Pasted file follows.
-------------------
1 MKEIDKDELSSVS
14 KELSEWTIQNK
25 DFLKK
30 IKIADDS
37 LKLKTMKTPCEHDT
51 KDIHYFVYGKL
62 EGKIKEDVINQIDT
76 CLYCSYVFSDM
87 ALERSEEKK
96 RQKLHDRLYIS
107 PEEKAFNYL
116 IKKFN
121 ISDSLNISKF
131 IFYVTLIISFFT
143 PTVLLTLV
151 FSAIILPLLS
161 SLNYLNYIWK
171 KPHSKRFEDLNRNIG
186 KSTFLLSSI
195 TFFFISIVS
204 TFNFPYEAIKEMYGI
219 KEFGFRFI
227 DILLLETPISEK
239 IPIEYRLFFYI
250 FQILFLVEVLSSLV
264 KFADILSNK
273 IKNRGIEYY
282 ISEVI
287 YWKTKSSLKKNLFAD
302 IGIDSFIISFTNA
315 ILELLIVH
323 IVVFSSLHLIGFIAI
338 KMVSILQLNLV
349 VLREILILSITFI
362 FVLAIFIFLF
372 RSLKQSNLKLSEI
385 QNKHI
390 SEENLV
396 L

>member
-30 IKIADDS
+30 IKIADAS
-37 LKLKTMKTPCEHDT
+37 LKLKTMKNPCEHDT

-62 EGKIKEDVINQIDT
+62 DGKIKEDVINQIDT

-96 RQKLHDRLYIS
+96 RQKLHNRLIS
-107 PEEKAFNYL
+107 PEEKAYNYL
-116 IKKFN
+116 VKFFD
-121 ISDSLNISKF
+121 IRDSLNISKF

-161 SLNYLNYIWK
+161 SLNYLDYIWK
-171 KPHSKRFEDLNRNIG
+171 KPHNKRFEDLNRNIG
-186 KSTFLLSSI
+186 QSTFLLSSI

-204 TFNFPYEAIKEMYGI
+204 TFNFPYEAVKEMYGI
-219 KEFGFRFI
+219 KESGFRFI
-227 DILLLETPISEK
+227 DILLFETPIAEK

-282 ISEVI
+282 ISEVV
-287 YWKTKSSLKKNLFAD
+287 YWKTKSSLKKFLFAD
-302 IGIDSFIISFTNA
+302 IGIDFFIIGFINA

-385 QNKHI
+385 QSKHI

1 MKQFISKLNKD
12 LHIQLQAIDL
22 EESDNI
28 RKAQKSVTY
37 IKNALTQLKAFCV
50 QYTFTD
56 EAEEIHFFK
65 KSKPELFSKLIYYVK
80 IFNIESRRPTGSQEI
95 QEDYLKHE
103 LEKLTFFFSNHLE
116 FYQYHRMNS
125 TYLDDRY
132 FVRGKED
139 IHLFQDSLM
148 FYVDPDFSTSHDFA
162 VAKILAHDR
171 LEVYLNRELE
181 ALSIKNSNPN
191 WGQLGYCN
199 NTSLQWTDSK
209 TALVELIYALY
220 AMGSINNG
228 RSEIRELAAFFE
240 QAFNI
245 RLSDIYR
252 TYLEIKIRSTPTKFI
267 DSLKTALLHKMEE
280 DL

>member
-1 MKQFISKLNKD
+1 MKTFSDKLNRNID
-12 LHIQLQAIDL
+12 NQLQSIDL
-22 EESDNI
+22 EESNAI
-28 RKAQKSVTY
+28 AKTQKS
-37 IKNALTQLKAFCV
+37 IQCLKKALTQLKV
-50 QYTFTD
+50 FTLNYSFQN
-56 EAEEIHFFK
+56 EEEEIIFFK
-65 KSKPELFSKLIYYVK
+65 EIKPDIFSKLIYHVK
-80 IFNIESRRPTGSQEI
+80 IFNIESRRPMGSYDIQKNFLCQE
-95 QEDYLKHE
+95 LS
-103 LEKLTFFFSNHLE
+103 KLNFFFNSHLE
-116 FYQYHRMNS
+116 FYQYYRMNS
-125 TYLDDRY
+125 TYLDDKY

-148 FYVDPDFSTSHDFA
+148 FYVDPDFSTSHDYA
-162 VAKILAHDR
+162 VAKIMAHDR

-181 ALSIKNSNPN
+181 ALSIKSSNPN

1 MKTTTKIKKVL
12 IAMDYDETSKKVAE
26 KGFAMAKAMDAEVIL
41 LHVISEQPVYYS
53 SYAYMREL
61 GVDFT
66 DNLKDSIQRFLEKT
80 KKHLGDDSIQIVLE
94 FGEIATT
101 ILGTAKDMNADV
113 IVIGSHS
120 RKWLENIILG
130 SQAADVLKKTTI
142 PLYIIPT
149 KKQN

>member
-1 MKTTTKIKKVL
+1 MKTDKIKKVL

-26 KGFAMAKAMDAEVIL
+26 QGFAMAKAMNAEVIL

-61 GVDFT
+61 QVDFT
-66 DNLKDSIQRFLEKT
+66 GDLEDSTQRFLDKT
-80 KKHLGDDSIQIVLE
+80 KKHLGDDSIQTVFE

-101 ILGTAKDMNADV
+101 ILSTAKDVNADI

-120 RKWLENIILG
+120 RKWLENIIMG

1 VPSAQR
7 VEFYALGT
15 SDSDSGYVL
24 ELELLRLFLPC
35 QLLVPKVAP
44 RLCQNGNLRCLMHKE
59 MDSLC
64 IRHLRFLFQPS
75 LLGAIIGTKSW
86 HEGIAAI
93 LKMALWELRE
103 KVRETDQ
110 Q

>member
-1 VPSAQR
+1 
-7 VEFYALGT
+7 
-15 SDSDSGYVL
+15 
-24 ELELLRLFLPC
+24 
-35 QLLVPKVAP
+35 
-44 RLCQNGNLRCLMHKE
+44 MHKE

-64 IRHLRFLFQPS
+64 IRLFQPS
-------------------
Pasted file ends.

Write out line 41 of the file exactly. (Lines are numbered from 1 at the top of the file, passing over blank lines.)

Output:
-30 IKIADDS